Football's Coming Home This Summer, Just Like My Take Away Pizza


So, England did it. Despite an entire nation insisting they had no expectations going into this tournament (which, in turn, meant that there was no pressure on the team to do well and, thus, meant they could play without fear and just concentrate on their game, without the weight of a tabloid-fuelled fanbase demanding they actually play well. Which, hey, means that they should actually do pretty well then, yeah? So I suppose the least we could hope for is the semi-finals. But yeah, like I said, no expectations.) Roy Hodgson has successfully guided the team into the knockout phases.

Now, we're not the type to get carried away in this country, but as I rode into work on Wednesday morning, Three Lions was playing on the radio. All that “30 years of hurt” stuff, which is actually a lot closer to being 50 years than I can possibly get my head around, started to stir something in me. Something so hopelessly naïve, so blinkered and absurd, so quintessentially English. I'm just going to say it... I think we could go all the way in this tournament.

Don't look at me like that. I can explain.

You see, there's a rich irony in Sunday's quarter-final, because if you had to liken England's performance at this tournament to anything, it would be a cheap Italian restaurant. With enthusiasm at a premium, and an abundance of diminished expectation, the entire country slowly realised that there was the small matter of satisfying their footballing hunger this summer.

So where do you go? You could go to that exciting new sushi place where the food is cooked right in front of you, where you're blown away by how dazzling it all is but you're hungry again by the time you get home (Spain). You could go to that tapas place where there's little bits of everything, all of which is very good and satisfying, but none of it's going to wow you individually (Germany). Or you could go for a big greasy takeaway, which would be great, but you'd hate yourself for enjoying it (Portugal).

No, you're going to go to that cheap Italian place that does the cheap Italian food. Why? Because what's the one universal truth about cheap Italian restaurants that serve cheap Italian food? You absolutely can't beat them.

And so it's proved. A lively France, a plucky Sweden, and a desperate Ukraine all failing to find anything better on the menu than a creamy Hodgson carbonara, or some sort of tagliaTerry. England arrived with the bar so low, fans and pundits alike were happy to sit down, order from the set menu, and get out early enough to beat the traffic, but we've all suddenly realised that we're having a great time here.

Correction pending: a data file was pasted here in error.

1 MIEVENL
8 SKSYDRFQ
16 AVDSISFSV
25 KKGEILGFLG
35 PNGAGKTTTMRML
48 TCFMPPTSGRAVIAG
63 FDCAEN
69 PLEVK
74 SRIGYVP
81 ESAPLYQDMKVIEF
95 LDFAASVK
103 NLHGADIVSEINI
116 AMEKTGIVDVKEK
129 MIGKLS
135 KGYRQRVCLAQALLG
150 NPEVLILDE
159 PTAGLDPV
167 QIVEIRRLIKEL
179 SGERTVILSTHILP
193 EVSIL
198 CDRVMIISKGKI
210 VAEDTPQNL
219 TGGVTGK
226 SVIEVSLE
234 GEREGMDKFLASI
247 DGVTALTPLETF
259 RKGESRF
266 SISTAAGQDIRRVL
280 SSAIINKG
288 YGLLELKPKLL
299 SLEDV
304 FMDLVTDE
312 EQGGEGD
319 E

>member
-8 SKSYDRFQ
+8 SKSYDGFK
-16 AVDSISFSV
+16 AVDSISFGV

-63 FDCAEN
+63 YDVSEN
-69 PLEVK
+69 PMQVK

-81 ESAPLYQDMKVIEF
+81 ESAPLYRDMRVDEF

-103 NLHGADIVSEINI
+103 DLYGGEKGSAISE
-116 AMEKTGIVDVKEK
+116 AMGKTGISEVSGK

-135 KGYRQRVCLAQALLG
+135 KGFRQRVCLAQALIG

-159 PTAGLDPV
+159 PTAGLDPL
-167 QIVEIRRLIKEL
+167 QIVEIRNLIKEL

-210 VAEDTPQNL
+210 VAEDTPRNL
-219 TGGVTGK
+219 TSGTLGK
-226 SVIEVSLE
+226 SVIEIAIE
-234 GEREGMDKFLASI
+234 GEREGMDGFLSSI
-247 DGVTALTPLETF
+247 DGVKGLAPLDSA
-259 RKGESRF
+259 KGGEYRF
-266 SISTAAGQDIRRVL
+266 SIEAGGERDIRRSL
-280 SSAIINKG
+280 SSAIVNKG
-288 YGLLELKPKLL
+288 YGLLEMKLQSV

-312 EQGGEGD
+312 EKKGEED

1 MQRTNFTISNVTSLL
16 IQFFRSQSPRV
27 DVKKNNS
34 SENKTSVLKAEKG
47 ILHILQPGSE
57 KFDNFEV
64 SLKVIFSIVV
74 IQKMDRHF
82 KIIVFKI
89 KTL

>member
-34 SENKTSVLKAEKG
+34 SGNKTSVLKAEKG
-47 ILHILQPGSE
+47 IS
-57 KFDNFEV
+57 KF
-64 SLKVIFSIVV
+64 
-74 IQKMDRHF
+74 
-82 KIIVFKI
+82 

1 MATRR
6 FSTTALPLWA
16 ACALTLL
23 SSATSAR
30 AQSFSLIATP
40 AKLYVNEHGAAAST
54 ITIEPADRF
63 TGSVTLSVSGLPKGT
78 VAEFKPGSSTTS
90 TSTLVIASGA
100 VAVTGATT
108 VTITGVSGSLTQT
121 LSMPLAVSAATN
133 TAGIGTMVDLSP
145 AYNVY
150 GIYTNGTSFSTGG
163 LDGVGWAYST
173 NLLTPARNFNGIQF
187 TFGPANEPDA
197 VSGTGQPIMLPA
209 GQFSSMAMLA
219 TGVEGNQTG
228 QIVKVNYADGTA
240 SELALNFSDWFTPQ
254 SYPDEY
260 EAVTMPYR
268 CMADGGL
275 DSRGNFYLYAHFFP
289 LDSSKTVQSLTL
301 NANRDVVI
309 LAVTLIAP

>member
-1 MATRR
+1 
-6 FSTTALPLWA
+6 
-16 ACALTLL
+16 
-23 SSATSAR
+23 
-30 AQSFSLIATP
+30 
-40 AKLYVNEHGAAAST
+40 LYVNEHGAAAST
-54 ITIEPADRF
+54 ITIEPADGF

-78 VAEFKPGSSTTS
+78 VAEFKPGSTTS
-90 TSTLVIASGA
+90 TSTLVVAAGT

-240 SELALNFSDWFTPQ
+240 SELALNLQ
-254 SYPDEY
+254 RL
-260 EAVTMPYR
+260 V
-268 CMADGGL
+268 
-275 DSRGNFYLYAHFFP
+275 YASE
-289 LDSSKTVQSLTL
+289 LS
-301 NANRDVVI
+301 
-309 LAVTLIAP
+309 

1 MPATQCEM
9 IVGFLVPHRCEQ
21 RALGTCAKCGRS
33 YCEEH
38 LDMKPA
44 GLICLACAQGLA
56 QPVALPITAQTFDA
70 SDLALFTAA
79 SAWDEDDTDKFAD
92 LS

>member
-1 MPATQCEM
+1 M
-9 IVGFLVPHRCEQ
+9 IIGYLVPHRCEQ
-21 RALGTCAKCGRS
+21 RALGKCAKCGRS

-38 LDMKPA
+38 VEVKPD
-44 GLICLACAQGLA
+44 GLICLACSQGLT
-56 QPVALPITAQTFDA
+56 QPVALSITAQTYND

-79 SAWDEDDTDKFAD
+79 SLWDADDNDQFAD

I'll walk you through it. You've had more exciting meals, and to be totally honest you think you can do better yourself half the time, but once you really start to look at the menu in this place you suddenly remember how good some of the mains actually are. You remember the first time you ever tasted a pasta like Steven Gerrard, and just how a lasagne like Wayne Rooney has a funny knack of really hitting the spot, despite looking more at home on top of a bin in a Merseyside council estate.

Some of the aperitifs aren't bad either. Even though they're only in a supporting role, bold bruschettas like Andy Carroll, all-purpose minestrones like James Milner, and the sickly sweet gateau of that Danny Welbeck goal are things that would... err... walk... into... um... any... menu? I'm losing it here a bit, but you know what I'm getting at.

While this a probably all the result of the inevitable hangovers and lack of sleep that follow ANY victory at a major tournament, it's worth noting that Roy Hodgson is now one game away from becoming England's most successful manager since Terry Venables in 1996. We've not been as exciting as the likes of Russia, Holland and Croatia, but those three have already asked for their coats and started arguing over how to split the bill.

Imagine it, a semi-final appearance in spite of the fact that he's overseeing a team in a state of mass upheaval, decimated by injury and divided by controversy. That's the sort of achievement worthy of a Lightning Seeds song.

I'm tempting fate here, but if football's anything like this pizza I'm about to order, then it might well be coming home.